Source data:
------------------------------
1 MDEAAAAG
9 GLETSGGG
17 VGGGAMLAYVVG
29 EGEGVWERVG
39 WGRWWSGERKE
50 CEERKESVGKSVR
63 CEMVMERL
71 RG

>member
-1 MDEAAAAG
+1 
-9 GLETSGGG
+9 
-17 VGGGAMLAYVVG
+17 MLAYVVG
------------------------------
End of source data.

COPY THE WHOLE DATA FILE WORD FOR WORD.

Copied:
1 MDEAAAAG
9 GLETSGGG
17 VGGGAMLAYVVG
29 EGEGVWERVG
39 WGRWWSGERKE
50 CEERKESVGKSVR
63 CEMVMERL
71 RG

>member
-1 MDEAAAAG
+1 
-9 GLETSGGG
+9 
-17 VGGGAMLAYVVG
+17 MLAYVVG